I’m certainly not part of the X,Y or Millennium generation. At 52, I’m at the tail end of the baby boomers. I have, however, grown to embrace the new generations’ communication tools of the trade: social media. When our firm was first developing, we depended solely upon the monthly shelter magazines to get our work and philosophies about design out into the public eye. Being a bit remote in our Deep South location, we definitely required these publications to establish our place on a national stage. With the Internet, however, other exciting venues are at our fingertips. Staying relevant in these media platforms is vitally important, especially as our real and potential clients get younger.
I get a lot of questions on how I use social media outlets in our business. The following are the electronic avenues I tread and how I see their importance in our communication and promotion:
Today, websites are as common as business cards: every business has one. They tend to have a lot of information (as does ours) but are static elements. In studying the analytics of how long the average visitor spends on a visit, it’s not long – 4.27 minutes to be exact (as of last month). Think of them as pretty billboards. Folks drive by so you have to catch the eye quickly and get to the point.
Our blog creates an active part missing from our passive website; it’s fresh and updates frequently. It’s also not a huge time commitment – perfect for the ADD client or fan. I write a new post weekly so this allows us to keep our communications open and consistent. Our followers are a mix of clients (old and new) and fans. I find it interesting to note our blog gets about twice as much traffic on the whole as our website. We can also converse about a range of topics – news, philosophies, eye candy pictures and sometimes even practical topics such as this.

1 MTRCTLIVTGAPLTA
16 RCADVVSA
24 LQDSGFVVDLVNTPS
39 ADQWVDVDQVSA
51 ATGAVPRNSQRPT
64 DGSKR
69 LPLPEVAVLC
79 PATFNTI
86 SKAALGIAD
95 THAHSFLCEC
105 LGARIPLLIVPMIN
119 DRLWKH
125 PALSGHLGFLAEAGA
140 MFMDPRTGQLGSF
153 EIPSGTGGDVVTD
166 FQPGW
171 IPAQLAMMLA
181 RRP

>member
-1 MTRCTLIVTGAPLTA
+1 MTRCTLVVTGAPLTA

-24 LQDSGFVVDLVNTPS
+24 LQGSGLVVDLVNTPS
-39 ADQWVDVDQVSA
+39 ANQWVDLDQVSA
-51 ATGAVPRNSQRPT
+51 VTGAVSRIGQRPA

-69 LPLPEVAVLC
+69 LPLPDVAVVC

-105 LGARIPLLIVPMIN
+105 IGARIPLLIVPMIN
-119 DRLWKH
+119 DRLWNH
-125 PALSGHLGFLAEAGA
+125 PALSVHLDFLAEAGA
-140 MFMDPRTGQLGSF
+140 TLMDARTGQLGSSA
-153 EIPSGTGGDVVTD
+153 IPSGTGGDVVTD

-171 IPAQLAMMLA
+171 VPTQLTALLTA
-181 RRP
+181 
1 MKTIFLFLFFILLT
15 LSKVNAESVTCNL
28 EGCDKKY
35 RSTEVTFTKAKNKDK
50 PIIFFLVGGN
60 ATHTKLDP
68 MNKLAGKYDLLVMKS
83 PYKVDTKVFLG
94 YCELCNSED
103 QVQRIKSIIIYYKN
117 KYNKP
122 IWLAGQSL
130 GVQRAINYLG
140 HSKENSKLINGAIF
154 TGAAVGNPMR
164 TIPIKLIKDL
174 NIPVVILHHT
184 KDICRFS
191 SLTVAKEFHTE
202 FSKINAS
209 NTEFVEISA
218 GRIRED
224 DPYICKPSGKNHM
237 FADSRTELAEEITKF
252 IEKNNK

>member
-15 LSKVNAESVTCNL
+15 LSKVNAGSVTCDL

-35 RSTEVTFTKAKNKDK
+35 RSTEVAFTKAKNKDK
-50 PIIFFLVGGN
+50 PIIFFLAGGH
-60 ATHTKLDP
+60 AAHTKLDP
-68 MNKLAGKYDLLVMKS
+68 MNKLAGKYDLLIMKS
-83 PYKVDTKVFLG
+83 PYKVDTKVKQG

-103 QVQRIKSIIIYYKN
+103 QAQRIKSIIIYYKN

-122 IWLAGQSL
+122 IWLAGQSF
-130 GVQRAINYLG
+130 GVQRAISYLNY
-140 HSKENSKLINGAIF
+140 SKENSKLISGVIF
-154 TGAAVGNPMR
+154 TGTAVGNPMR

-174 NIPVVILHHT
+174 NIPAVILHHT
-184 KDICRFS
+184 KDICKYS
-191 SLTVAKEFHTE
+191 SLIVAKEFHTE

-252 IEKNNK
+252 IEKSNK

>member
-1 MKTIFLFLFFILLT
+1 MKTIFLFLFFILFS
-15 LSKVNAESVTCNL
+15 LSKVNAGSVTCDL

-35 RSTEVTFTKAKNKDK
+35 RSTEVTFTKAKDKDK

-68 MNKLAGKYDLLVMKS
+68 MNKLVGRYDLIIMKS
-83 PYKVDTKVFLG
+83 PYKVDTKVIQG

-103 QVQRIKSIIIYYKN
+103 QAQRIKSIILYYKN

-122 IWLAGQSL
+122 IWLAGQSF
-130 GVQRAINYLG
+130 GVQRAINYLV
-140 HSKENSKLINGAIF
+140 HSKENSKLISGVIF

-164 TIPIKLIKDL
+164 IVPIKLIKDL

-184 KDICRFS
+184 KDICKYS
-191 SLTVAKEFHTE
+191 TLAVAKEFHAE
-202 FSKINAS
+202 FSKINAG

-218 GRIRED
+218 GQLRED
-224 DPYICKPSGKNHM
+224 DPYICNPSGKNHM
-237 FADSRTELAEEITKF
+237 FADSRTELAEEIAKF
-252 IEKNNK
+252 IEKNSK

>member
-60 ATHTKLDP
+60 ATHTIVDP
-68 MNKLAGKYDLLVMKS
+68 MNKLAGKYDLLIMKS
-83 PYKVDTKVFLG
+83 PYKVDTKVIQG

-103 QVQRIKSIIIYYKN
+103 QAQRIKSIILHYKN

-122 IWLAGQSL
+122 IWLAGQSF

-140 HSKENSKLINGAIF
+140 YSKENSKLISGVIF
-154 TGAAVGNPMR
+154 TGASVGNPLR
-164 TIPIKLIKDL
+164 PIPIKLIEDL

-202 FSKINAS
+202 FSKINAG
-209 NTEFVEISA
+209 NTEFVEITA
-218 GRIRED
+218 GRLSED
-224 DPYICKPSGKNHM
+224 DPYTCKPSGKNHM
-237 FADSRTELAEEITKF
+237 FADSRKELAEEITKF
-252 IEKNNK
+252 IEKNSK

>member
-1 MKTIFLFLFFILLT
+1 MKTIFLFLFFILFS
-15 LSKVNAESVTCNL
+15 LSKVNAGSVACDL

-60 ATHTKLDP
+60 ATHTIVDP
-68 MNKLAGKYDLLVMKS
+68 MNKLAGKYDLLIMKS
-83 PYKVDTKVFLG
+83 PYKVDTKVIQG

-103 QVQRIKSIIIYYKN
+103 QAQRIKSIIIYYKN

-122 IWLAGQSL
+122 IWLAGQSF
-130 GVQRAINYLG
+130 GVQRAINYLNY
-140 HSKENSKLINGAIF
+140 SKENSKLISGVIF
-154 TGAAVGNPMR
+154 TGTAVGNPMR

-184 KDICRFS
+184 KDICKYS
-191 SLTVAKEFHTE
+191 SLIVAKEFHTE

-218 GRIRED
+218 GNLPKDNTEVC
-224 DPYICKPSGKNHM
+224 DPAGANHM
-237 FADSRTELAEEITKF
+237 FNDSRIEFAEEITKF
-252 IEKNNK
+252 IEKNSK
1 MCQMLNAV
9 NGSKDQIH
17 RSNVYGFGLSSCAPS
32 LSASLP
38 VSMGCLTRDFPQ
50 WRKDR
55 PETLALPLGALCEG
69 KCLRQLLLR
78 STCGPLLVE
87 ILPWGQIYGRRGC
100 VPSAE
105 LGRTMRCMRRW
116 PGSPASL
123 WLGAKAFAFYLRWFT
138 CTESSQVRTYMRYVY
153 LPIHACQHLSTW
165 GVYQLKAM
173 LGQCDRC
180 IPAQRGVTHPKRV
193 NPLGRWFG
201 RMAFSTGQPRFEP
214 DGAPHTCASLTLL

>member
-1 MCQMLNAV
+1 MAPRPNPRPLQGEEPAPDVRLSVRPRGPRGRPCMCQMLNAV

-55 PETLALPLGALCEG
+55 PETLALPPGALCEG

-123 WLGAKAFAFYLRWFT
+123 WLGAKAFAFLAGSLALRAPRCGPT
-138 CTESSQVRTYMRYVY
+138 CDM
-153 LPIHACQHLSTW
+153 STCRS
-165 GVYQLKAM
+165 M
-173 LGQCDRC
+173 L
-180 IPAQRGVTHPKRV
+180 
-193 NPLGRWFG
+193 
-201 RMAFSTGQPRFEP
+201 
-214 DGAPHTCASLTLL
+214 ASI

Any business that’s the least bit social media literate has, at a minimum, a Facebook page. We’ve had one since 2009 and use it mainly to announce blog posts. It also comes in handy to announce speaking engagements, book signing parties and other events. I also promote other blogs who feature our work in their posts. Some pictures of our projects are posted on our page but I primarily save those for our blog posts. Facebook remains the social media juggernaut but, as my 16 year old daughter says, “Only old people use Facebook”. The younger and hipper set go to:
Twitter is by far the most spontaneous of all the social media outlets and, therefore, the most fun. I use it to announce blog posts and news but to also give behind-the-scenes snapshots of our work and travels or to just complain (such as @Delta your in-flight wifi is as slow as Christmas #holidaytweet). In addition, I’ve been interviewed on a few organized question-and-answer Twitter chat events. You really have to be on your toes when 100+ folks are rolling questions at you. Another great use for Twitter is for initiating relationships. Whenever I attend a design related conference, I begin a conversation with fellow attendees on Twitter. That way, when we finally meet, they sort of know who I am.
Pinterest is the site our OCD organized clients haunt. It has replaced the old tear-it-out-of-the-magazine file. I initially set up our account after finding many pictures of our work uncredited all over the place. I’ve also used it to set up private boards between clients and me which allow us to share photographs of ideas relative to their project. Of all the sites I’ve mentioned, I’ve noticed our followings on this site have grown at an incredibly fast rate. Everyone loves a pretty picture!
I’m fairly new at Instagram but have enjoyed it. Its main function in our promotional basket is to document what catches our eye daily. Many folks like to see, not only what we’re doing in the design world, but what we find beautiful, interesting or just plain comical.
I’ve found that most designers (of my old-school generation) are apprehensive with social media and often, don’t quite understand its place or purpose. Through trial and error, I’ve found all the tools I’ve listed to be of great use in promotion and communication. As I was told by a media expert at a recent design conference, “Your current clients and peers may not be using these venues but your future ones will be.” While keeping a firm grasp in the traditional past of my profession, I like to keep an eye on where it’s heading and how to successfully be there when it arrives.
Greg Tankersley for McAlpine Tankersley
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